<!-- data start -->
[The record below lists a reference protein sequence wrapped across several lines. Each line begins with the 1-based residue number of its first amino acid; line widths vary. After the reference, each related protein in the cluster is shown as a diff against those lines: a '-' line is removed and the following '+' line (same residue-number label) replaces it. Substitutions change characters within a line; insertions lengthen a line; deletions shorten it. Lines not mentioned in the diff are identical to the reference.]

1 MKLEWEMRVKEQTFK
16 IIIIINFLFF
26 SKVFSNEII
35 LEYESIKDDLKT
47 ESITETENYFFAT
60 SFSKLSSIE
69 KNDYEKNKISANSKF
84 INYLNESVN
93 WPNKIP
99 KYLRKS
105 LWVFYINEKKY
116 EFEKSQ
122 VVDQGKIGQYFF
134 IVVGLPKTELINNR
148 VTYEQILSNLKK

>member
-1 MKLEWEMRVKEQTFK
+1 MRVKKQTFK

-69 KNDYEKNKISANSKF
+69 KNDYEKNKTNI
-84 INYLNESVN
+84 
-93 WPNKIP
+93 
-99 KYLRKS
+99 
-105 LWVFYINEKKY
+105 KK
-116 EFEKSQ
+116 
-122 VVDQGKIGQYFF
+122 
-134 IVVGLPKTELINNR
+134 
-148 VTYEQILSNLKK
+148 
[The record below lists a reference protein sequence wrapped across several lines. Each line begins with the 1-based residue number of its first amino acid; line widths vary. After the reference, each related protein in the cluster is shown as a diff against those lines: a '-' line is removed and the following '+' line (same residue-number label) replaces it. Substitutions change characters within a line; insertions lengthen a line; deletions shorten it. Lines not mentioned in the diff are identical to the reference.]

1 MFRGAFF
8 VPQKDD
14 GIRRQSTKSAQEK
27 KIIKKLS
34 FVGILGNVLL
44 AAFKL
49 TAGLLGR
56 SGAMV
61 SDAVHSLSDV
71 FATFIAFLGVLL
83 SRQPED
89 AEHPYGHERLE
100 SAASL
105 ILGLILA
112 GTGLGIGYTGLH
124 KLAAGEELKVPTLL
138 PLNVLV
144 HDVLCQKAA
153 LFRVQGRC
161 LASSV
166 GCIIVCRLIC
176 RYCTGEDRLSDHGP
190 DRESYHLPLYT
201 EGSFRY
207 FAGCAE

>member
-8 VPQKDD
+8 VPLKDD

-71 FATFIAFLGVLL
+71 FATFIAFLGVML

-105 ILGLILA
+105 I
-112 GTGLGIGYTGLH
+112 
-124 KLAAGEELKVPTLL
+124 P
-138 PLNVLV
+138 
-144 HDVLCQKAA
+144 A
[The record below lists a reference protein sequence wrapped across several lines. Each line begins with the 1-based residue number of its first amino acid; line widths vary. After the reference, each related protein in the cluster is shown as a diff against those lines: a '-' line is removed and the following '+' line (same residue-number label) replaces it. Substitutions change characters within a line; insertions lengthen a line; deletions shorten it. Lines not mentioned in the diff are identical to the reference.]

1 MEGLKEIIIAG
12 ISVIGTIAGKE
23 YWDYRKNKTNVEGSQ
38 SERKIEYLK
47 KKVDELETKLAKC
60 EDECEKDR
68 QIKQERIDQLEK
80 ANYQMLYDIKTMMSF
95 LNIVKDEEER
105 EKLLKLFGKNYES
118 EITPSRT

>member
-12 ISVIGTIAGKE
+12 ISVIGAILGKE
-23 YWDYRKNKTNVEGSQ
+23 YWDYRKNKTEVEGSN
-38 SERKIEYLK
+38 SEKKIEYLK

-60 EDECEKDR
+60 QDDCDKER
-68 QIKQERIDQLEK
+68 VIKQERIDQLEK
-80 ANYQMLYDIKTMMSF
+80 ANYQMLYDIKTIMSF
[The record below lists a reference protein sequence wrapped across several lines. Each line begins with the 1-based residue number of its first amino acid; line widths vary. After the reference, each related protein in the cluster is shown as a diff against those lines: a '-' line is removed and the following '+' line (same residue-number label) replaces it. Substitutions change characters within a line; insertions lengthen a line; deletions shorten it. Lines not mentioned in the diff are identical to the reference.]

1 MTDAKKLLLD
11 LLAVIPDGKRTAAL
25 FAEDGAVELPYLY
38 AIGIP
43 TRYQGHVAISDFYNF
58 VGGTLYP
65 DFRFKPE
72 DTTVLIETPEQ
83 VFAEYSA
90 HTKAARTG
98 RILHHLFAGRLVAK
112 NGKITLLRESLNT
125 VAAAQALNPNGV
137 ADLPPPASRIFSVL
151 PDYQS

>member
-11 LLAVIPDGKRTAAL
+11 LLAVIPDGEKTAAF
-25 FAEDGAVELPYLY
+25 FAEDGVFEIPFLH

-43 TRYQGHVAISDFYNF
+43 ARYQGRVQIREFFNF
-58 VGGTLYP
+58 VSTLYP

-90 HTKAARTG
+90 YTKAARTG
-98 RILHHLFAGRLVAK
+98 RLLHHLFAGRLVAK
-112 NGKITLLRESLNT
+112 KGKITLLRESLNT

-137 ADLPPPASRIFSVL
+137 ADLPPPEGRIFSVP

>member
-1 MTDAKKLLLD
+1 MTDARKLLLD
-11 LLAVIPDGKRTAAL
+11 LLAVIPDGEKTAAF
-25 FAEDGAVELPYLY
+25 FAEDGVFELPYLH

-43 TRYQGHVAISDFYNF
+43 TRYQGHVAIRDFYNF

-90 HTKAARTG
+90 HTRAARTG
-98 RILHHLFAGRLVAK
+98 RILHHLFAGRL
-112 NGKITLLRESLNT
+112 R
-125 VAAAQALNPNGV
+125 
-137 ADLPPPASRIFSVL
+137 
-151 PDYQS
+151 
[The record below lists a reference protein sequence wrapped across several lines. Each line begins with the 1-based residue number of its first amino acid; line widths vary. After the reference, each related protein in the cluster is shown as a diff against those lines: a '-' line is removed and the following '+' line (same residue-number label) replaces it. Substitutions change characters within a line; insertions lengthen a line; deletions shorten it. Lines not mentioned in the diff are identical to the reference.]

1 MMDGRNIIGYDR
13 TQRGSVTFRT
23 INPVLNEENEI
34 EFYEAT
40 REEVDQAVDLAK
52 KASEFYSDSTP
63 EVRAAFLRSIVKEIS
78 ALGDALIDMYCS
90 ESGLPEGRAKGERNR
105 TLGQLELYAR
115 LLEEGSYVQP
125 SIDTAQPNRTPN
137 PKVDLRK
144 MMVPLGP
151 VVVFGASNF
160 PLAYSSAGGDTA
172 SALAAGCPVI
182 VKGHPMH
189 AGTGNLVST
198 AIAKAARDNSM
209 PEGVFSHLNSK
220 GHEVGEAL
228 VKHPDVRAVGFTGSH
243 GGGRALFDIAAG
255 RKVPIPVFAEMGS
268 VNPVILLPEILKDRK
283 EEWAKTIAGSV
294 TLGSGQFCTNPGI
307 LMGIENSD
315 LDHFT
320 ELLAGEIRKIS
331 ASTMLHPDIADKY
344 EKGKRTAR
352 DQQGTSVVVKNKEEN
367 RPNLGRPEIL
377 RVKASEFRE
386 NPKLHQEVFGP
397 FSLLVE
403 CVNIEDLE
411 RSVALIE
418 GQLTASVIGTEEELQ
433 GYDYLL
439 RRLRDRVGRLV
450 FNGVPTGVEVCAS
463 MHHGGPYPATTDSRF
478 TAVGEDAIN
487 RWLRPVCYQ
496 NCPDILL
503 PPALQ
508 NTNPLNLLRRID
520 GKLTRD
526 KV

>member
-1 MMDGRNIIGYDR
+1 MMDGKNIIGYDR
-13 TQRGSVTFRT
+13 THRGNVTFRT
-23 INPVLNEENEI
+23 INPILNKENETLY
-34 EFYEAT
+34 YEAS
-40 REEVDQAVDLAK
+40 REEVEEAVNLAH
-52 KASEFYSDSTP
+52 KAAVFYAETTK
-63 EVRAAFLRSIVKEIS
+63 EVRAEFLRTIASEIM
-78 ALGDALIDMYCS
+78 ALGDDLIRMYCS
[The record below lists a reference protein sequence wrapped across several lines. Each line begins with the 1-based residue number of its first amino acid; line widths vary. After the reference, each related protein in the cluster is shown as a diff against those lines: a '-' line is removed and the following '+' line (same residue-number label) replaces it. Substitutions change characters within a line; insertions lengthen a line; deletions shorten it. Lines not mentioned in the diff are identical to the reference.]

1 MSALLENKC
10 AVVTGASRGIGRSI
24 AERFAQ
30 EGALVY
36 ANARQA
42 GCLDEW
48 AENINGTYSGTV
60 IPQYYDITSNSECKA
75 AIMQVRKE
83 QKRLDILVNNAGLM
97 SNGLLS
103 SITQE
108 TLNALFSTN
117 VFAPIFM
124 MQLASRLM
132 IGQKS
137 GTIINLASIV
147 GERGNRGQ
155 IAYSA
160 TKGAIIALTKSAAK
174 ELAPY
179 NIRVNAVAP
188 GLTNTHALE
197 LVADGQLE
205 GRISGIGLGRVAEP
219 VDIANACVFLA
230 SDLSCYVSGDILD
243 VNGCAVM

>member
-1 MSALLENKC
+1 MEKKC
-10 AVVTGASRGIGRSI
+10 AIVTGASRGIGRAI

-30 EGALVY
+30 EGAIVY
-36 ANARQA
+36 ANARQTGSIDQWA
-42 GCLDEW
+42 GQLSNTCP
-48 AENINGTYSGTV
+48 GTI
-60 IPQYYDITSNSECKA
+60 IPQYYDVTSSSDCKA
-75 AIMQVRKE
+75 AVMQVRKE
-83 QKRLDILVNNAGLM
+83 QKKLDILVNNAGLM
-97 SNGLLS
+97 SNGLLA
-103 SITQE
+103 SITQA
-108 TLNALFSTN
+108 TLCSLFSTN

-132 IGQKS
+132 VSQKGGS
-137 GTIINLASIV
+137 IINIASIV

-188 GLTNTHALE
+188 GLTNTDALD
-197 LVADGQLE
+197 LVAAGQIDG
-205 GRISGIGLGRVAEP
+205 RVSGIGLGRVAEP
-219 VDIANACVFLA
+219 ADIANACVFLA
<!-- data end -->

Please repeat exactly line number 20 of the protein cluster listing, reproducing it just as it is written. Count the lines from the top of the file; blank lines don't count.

-69 KNDYEKNKISANSKF